Infrastructure Design with Equity in Mind: Tools for Scoring and Mapping
Our aim is to create an Equity Infrastructure Scorecard that aids in mapping concentrations of (in)equitable infrastructure across the city. This mapping is the first step in transforming every city engineering project into a more equitable system of support for all Angelenos. Beginning with a pilot project for three select systems the aim is to develop a process that helps agencies 1) understand and analyze existing infrastructural conditions, 2) identify gaps and needs, 3) direct resources, and 4) equalize access and distribution.
In which areas of Los Angeles will you be directly working?
City of Los Angeles
What is the problem that you are seeking to address?
The Bureau of Engineering invests millions of dollars each year engineering the stormwater, public parks, streets, and wastewater systems for all Angelenos, but aging infrastructure and uneven investment means that not every Angeleno has equitable access to basic infrastructure that supports a high quality of life. Too often, economically disadvantaged neighborhoods receive lower quality facilities or suffer through longer disruptions simply because, among other reasons, residents have less agency in the planning and decision-making process. The resulting landscape is uneven, yet how uneven and where that unevenness persists is not precisely known. An understanding of this uneven landscape, which requires better access to data, is the first step toward identifying need and increasing a more infrastructurally equitable city. This condition has been highlighted in the current pandemic, where access to space and connectivity in particular have favored the wealthy. It’s time to change that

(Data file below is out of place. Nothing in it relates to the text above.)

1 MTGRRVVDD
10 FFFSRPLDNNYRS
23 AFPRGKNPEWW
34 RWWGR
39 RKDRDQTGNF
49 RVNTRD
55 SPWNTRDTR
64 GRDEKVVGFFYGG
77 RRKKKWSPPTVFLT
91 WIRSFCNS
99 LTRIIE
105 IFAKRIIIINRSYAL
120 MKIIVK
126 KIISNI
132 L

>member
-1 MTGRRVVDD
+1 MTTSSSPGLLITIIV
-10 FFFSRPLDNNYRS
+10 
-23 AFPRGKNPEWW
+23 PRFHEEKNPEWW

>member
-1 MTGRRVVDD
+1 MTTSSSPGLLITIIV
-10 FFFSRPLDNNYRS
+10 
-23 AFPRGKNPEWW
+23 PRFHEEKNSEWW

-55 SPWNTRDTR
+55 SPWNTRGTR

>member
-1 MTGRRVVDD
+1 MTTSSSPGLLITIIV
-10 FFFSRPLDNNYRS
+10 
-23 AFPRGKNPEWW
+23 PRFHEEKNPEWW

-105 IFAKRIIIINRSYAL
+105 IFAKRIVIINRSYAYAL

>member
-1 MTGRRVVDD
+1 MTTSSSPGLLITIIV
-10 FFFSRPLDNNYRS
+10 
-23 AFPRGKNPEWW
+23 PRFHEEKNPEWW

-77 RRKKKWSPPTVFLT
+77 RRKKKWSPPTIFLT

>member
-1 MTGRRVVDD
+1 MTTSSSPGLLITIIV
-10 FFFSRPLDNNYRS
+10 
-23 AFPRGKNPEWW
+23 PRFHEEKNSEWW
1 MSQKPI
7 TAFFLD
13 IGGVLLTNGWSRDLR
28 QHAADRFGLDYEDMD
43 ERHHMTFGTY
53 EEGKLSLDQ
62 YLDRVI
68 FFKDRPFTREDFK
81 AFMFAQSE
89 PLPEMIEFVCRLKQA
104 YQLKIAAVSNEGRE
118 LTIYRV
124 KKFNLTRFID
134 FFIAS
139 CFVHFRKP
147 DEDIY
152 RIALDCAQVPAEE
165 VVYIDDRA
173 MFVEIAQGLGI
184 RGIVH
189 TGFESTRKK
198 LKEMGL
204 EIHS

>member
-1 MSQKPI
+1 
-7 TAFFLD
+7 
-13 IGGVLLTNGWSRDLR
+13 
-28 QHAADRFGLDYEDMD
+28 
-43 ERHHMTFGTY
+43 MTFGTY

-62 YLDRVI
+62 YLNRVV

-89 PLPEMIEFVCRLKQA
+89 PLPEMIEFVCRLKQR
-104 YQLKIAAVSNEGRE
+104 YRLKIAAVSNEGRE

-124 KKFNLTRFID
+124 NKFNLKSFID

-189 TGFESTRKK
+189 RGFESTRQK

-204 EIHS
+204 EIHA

Describe the project, program, or initiative that this grant will support to address the problem identified.